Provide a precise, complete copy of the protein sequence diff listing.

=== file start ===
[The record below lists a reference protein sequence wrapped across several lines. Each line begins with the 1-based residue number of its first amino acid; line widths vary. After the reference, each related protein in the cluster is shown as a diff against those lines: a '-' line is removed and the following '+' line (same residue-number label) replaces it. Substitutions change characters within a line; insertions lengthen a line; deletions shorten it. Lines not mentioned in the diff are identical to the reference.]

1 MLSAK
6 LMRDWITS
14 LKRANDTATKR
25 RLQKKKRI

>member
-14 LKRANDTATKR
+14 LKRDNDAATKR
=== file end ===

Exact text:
[The record below lists a reference protein sequence wrapped across several lines. Each line begins with the 1-based residue number of its first amino acid; line widths vary. After the reference, each related protein in the cluster is shown as a diff against those lines: a '-' line is removed and the following '+' line (same residue-number label) replaces it. Substitutions change characters within a line; insertions lengthen a line; deletions shorten it. Lines not mentioned in the diff are identical to the reference.]

1 MLSAK
6 LMRDWITS
14 LKRANDTATKR
25 RLQKKKRI

>member
-14 LKRANDTATKR
+14 LKRDNDAATKR